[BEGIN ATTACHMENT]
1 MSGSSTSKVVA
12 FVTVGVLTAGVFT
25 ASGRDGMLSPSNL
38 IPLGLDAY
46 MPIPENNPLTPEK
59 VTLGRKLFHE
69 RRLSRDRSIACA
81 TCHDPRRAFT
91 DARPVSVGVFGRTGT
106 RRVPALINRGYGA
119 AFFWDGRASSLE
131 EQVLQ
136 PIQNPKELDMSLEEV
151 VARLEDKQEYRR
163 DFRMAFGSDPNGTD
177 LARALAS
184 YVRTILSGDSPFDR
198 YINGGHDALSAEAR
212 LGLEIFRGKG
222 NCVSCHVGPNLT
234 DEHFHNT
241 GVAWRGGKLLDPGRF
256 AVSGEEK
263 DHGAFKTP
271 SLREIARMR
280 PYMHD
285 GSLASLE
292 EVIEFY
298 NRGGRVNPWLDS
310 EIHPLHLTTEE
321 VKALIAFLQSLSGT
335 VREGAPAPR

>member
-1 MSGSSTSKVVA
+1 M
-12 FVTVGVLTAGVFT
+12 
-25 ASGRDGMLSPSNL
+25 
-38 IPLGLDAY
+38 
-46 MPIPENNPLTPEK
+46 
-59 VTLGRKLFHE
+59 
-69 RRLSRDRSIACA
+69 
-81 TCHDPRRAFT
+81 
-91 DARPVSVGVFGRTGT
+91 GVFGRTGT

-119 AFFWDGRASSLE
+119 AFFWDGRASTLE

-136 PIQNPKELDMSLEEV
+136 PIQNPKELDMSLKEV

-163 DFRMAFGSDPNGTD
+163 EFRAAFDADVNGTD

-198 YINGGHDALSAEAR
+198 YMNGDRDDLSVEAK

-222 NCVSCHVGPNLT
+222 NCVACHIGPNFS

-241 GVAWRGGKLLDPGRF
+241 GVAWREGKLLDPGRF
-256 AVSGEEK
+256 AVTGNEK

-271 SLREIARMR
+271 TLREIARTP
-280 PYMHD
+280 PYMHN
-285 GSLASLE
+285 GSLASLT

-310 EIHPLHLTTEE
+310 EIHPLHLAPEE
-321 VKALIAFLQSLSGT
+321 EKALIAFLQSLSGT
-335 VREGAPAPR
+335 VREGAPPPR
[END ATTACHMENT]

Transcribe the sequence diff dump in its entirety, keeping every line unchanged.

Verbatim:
1 MSGSSTSKVVA
12 FVTVGVLTAGVFT
25 ASGRDGMLSPSNL
38 IPLGLDAY
46 MPIPENNPLTPEK
59 VTLGRKLFHE
69 RRLSRDRSIACA
81 TCHDPRRAFT
91 DARPVSVGVFGRTGT
106 RRVPALINRGYGA
119 AFFWDGRASSLE
131 EQVLQ
136 PIQNPKELDMSLEEV
151 VARLEDKQEYRR
163 DFRMAFGSDPNGTD
177 LARALAS
184 YVRTILSGDSPFDR
198 YINGGHDALSAEAR
212 LGLEIFRGKG
222 NCVSCHVGPNLT
234 DEHFHNT
241 GVAWRGGKLLDPGRF
256 AVSGEEK
263 DHGAFKTP
271 SLREIARMR
280 PYMHD
285 GSLASLE
292 EVIEFY
298 NRGGRVNPWLDS
310 EIHPLHLTTEE
321 VKALIAFLQSLSGT
335 VREGAPAPR

>member
-1 MSGSSTSKVVA
+1 M
-12 FVTVGVLTAGVFT
+12 
-25 ASGRDGMLSPSNL
+25 
-38 IPLGLDAY
+38 
-46 MPIPENNPLTPEK
+46 
-59 VTLGRKLFHE
+59 
-69 RRLSRDRSIACA
+69 
-81 TCHDPRRAFT
+81 
-91 DARPVSVGVFGRTGT
+91 GVFGRTGT

-119 AFFWDGRASSLE
+119 AFFWDGRASTLE

-136 PIQNPKELDMSLEEV
+136 PIQNPKELDMSLKEV

-163 DFRMAFGSDPNGTD
+163 EFRAAFDADVNGTD

-198 YINGGHDALSAEAR
+198 YMNGDRDDLSVEAK

-222 NCVSCHVGPNLT
+222 NCVACHIGPNFS

-241 GVAWRGGKLLDPGRF
+241 GVAWREGKLLDPGRF
-256 AVSGEEK
+256 AVTGNEK

-271 SLREIARMR
+271 TLREIARTP
-280 PYMHD
+280 PYMHN
-285 GSLASLE
+285 GSLASLT

-310 EIHPLHLTTEE
+310 EIHPLHLAPEE
-321 VKALIAFLQSLSGT
+321 EKALIAFLQSLSGT
-335 VREGAPAPR
+335 VREGAPPPR